Even more important than physical sight is spiritual sight. Never forget, Christian–on this planet, you are actually the only ones who can see. Even though everyone is walking around as if they are alive, without Christ they are spiritually dead. And even though everyone is walking around as if they can see, without Christ they’re spiritually blind. Second Corinthians 4:4 says, “The god of this world has blinded the minds of the unbelieving so that they might not see the light of the gospel of the glory of Christ, who is the image of God.”
Which is why John wrote in Revelation 3:18, “I advise you to buy from Me [at the end of the verse] eye salve to anoint your eyes so that you may see.” With true salvation, Jesus offers you sight. The ability to see reality, to no longer be blind, wandering aimlessly, groping in the dark–but now seeing life through an accurate and clear lens. But before you get too proud of your sight, Ephesians 1:18 prods us this way. “I pray that the eyes of your heart may be enlightened.” These verses raise two crucial questions from the start. Have you been born again so you are no longer spiritually blind, and as a Christian, are you seeing Christ clearly?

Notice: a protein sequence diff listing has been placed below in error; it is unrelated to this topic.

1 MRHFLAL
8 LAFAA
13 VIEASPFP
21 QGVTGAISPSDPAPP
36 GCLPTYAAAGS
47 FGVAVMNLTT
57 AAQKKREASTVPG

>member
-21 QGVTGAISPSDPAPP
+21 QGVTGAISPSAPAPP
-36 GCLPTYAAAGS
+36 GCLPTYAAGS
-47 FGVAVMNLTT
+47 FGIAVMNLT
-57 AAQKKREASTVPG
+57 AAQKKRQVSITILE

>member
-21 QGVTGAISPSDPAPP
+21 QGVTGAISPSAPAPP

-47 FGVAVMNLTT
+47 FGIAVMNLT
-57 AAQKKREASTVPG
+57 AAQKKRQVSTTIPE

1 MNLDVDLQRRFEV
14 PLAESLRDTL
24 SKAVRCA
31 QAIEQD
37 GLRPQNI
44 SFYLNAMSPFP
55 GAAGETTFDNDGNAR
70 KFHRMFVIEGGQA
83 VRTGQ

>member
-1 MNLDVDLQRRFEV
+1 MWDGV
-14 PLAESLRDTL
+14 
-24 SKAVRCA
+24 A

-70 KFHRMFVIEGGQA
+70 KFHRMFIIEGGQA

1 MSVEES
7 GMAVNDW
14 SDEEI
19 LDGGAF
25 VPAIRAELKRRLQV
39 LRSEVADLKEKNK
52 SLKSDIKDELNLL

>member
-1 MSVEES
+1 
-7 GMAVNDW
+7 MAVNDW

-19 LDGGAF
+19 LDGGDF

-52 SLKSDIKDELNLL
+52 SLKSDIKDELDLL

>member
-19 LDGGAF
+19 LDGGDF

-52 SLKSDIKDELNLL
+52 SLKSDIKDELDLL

Today as we return to our study of Mark, our Lord heals a blind man and gives Him sight. This miracle only appears here in Mark 8 and is unusual, in that the miracle occurs in two stages–which is really unique in Mark, since Mark is the writer who describes everything with immediacy. Come on, the Greek Word for immediately is one of Mark’s favorites. So open your Bibles to Mark 8:22 to 26, and stand with me in honor of the Word of God, and listen carefully to this passage.